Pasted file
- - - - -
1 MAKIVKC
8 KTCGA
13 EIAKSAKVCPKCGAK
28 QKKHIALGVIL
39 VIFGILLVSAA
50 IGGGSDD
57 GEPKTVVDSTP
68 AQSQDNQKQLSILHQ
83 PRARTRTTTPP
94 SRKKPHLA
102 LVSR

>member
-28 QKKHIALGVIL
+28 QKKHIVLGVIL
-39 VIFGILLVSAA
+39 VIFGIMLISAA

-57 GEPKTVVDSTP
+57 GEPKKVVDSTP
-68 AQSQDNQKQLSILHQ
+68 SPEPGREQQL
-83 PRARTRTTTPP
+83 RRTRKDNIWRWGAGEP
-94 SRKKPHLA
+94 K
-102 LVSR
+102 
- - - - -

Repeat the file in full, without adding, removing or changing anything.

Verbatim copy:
1 MAKIVKC
8 KTCGA
13 EIAKSAKVCPKCGAK
28 QKKHIALGVIL
39 VIFGILLVSAA
50 IGGGSDD
57 GEPKTVVDSTP
68 AQSQDNQKQLSILHQ
83 PRARTRTTTPP
94 SRKKPHLA
102 LVSR

>member
-28 QKKHIALGVIL
+28 QKKHIVLGVIL
-39 VIFGILLVSAA
+39 VIFGIMLISAA

-57 GEPKTVVDSTP
+57 GEPKKVVDSTP
-68 AQSQDNQKQLSILHQ
+68 SPEPGREQQL
-83 PRARTRTTTPP
+83 RRTRKDNIWRWGAGEP
-94 SRKKPHLA
+94 K
-102 LVSR
+102 